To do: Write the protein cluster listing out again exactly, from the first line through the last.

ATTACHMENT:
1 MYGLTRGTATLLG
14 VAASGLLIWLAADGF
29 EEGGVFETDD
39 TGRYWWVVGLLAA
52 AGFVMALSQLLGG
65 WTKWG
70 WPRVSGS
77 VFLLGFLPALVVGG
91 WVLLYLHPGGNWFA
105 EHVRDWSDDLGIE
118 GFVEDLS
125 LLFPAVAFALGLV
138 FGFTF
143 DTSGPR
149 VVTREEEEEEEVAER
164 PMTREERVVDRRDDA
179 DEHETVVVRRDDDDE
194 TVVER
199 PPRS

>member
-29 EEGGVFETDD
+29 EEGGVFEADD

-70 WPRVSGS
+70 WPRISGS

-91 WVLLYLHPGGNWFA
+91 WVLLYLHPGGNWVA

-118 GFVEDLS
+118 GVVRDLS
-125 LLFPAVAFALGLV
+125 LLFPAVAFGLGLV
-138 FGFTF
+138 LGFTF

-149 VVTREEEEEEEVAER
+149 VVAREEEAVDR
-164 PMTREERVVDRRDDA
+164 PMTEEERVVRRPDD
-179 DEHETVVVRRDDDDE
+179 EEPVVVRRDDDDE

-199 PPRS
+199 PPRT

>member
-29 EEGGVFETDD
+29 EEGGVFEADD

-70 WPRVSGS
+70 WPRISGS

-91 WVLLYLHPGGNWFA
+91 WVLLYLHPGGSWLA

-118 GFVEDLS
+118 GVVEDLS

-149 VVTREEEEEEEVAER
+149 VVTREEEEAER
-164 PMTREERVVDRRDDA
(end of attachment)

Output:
1 MYGLTRGTATLLG
14 VAASGLLIWLAADGF
29 EEGGVFETDD
39 TGRYWWVVGLLAA
52 AGFVMALSQLLGG
65 WTKWG
70 WPRVSGS
77 VFLLGFLPALVVGG
91 WVLLYLHPGGNWFA
105 EHVRDWSDDLGIE
118 GFVEDLS
125 LLFPAVAFALGLV
138 FGFTF
143 DTSGPR
149 VVTREEEEEEEVAER
164 PMTREERVVDRRDDA
179 DEHETVVVRRDDDDE
194 TVVER
199 PPRS

>member
-29 EEGGVFETDD
+29 EEGGVFEADD

-70 WPRVSGS
+70 WPRISGS

-91 WVLLYLHPGGNWFA
+91 WVLLYLHPGGNWVA

-118 GFVEDLS
+118 GVVRDLS
-125 LLFPAVAFALGLV
+125 LLFPAVAFGLGLV
-138 FGFTF
+138 LGFTF

-149 VVTREEEEEEEVAER
+149 VVAREEEAVDR
-164 PMTREERVVDRRDDA
+164 PMTEEERVVRRPDD
-179 DEHETVVVRRDDDDE
+179 EEPVVVRRDDDDE

-199 PPRS
+199 PPRT

>member
-29 EEGGVFETDD
+29 EEGGVFEADD

-70 WPRVSGS
+70 WPRISGS

-91 WVLLYLHPGGNWFA
+91 WVLLYLHPGGSWLA

-118 GFVEDLS
+118 GVVEDLS

-149 VVTREEEEEEEVAER
+149 VVTREEEEAER
-164 PMTREERVVDRRDDA